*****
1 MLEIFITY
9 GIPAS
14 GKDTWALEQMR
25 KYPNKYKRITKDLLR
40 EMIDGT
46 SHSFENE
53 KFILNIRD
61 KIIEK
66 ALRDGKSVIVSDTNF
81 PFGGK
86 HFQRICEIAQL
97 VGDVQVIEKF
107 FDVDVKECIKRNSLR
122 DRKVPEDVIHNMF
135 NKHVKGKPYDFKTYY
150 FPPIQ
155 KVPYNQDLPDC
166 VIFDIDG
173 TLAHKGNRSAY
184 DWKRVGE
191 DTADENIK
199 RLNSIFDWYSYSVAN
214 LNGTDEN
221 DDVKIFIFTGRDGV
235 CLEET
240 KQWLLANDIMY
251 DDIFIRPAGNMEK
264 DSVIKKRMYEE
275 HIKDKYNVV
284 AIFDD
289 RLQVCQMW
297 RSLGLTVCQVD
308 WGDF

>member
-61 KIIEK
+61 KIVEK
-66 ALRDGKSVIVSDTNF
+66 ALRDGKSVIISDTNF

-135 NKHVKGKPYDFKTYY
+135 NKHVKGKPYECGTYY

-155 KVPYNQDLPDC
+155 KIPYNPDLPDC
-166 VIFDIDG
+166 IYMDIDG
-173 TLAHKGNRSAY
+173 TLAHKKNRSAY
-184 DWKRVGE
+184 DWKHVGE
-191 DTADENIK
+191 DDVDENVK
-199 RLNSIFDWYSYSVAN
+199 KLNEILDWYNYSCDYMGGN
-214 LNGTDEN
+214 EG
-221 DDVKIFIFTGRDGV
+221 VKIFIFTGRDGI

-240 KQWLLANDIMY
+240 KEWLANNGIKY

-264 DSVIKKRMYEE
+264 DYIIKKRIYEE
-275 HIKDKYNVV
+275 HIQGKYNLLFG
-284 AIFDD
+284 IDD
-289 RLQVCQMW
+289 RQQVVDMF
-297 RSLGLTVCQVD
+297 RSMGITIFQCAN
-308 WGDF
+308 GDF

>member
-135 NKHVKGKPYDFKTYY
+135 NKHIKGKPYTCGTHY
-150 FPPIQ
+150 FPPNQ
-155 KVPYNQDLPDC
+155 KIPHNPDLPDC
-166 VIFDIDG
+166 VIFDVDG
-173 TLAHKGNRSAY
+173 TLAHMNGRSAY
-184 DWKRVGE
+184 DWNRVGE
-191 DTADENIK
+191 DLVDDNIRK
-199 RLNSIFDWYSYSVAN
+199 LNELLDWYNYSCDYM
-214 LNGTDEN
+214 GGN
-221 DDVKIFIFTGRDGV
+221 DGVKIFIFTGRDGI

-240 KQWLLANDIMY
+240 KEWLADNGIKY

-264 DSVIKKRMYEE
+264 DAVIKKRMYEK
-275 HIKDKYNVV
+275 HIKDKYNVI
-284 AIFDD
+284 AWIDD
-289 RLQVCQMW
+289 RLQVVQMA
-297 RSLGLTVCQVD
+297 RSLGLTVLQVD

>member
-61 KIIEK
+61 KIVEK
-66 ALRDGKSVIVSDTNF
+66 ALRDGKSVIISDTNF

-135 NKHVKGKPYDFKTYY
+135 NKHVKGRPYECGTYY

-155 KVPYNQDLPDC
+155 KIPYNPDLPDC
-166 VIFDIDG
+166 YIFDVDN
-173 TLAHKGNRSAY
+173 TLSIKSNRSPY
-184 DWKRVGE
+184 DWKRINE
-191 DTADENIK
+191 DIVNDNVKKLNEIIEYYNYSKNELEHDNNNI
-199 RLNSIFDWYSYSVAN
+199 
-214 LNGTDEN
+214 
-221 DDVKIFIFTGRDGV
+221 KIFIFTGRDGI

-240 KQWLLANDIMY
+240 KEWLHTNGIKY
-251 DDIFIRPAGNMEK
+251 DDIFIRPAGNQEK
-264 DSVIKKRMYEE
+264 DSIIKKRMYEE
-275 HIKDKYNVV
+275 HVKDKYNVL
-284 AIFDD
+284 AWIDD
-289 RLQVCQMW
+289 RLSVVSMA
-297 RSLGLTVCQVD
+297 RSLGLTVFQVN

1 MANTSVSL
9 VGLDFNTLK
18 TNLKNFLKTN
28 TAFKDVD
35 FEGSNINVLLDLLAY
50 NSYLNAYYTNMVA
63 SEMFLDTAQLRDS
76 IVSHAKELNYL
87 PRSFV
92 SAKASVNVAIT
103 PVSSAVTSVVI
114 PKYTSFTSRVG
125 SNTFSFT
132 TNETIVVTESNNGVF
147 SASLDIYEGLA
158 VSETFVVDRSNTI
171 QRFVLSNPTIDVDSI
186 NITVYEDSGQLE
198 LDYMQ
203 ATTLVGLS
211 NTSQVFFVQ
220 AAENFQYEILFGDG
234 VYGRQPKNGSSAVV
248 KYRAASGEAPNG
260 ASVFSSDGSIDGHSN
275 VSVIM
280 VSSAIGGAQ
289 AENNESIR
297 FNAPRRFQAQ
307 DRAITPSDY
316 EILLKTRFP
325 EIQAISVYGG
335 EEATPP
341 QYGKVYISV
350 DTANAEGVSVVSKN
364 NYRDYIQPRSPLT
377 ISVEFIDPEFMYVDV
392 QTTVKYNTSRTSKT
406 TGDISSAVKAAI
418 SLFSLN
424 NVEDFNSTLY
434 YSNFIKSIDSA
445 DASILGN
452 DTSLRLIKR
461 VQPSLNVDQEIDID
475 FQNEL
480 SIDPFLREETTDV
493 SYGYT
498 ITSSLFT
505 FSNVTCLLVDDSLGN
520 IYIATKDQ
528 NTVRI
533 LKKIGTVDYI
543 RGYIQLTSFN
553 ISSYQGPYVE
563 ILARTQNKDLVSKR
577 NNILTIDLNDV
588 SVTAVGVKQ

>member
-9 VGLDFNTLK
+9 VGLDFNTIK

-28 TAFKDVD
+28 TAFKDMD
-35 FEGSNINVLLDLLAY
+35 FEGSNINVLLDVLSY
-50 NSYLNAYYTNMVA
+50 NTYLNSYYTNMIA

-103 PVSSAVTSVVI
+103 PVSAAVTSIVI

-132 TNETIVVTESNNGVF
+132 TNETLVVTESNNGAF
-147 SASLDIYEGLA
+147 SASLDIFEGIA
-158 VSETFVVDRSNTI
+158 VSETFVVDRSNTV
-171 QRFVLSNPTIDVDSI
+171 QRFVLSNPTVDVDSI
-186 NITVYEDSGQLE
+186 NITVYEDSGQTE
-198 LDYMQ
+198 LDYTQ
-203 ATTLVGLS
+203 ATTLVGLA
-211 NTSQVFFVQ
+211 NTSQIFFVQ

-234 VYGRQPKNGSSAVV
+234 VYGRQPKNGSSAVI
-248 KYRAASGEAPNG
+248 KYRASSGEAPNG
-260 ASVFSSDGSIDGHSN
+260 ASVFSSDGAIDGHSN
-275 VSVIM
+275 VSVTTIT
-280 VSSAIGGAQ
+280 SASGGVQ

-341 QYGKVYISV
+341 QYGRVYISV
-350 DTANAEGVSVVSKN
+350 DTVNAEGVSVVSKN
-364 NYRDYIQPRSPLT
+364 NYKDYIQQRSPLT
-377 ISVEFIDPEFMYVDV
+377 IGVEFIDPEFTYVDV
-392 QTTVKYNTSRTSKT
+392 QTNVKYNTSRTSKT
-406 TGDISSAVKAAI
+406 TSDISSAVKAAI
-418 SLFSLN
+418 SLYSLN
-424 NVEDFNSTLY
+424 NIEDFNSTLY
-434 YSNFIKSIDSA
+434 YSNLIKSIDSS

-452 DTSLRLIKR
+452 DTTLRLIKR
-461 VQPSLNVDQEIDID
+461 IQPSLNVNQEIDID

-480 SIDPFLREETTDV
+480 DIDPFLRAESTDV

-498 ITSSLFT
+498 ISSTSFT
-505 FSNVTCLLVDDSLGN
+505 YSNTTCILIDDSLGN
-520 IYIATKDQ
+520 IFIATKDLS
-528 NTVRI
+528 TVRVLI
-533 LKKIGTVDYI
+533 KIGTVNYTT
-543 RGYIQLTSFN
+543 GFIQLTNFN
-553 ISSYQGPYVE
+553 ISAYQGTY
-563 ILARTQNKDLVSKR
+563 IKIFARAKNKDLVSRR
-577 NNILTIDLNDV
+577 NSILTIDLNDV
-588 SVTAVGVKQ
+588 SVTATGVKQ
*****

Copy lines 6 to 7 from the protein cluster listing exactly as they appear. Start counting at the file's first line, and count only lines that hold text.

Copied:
46 SHSFENE
53 KFILNIRD